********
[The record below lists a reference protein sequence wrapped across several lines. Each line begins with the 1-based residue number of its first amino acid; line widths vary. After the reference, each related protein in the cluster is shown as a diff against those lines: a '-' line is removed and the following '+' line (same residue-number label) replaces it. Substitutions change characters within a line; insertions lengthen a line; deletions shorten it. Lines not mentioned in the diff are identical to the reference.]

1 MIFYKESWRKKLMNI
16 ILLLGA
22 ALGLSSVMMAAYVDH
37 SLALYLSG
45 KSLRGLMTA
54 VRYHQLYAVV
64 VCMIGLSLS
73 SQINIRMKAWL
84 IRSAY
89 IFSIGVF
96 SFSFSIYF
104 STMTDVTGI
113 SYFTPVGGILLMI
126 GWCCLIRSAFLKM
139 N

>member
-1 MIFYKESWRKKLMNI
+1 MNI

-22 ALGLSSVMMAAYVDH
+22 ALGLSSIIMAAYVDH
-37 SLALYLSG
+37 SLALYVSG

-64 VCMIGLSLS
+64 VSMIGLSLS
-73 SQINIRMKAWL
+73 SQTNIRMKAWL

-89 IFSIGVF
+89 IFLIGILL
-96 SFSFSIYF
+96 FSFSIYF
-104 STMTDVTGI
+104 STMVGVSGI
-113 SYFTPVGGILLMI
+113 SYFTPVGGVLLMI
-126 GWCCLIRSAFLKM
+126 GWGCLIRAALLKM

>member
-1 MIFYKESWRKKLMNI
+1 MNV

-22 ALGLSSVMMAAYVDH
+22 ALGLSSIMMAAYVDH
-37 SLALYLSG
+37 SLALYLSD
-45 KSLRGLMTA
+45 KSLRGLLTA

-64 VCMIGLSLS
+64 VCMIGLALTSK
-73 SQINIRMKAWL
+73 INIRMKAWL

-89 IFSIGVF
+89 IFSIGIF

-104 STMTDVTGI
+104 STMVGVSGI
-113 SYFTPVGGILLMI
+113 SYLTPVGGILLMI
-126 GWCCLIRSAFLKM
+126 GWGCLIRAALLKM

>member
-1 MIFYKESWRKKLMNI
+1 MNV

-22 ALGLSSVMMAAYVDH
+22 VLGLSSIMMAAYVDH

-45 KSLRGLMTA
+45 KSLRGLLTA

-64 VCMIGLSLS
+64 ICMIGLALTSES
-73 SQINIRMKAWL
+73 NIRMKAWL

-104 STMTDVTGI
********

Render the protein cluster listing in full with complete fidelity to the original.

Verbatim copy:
[The record below lists a reference protein sequence wrapped across several lines. Each line begins with the 1-based residue number of its first amino acid; line widths vary. After the reference, each related protein in the cluster is shown as a diff against those lines: a '-' line is removed and the following '+' line (same residue-number label) replaces it. Substitutions change characters within a line; insertions lengthen a line; deletions shorten it. Lines not mentioned in the diff are identical to the reference.]

1 MIFYKESWRKKLMNI
16 ILLLGA
22 ALGLSSVMMAAYVDH
37 SLALYLSG
45 KSLRGLMTA
54 VRYHQLYAVV
64 VCMIGLSLS
73 SQINIRMKAWL
84 IRSAY
89 IFSIGVF
96 SFSFSIYF
104 STMTDVTGI
113 SYFTPVGGILLMI
126 GWCCLIRSAFLKM
139 N

>member
-1 MIFYKESWRKKLMNI
+1 MNI

-22 ALGLSSVMMAAYVDH
+22 ALGLSSIIMAAYVDH
-37 SLALYLSG
+37 SLALYVSG

-64 VCMIGLSLS
+64 VSMIGLSLS
-73 SQINIRMKAWL
+73 SQTNIRMKAWL

-89 IFSIGVF
+89 IFLIGILL
-96 SFSFSIYF
+96 FSFSIYF
-104 STMTDVTGI
+104 STMVGVSGI
-113 SYFTPVGGILLMI
+113 SYFTPVGGVLLMI
-126 GWCCLIRSAFLKM
+126 GWGCLIRAALLKM

>member
-1 MIFYKESWRKKLMNI
+1 MNV

-22 ALGLSSVMMAAYVDH
+22 ALGLSSIMMAAYVDH
-37 SLALYLSG
+37 SLALYLSD
-45 KSLRGLMTA
+45 KSLRGLLTA

-64 VCMIGLSLS
+64 VCMIGLALTSK
-73 SQINIRMKAWL
+73 INIRMKAWL

-89 IFSIGVF
+89 IFSIGIF

-104 STMTDVTGI
+104 STMVGVSGI
-113 SYFTPVGGILLMI
+113 SYLTPVGGILLMI
-126 GWCCLIRSAFLKM
+126 GWGCLIRAALLKM

>member
-1 MIFYKESWRKKLMNI
+1 MNV

-22 ALGLSSVMMAAYVDH
+22 VLGLSSIMMAAYVDH

-45 KSLRGLMTA
+45 KSLRGLLTA

-64 VCMIGLSLS
+64 ICMIGLALTSES
-73 SQINIRMKAWL
+73 NIRMKAWL

-104 STMTDVTGI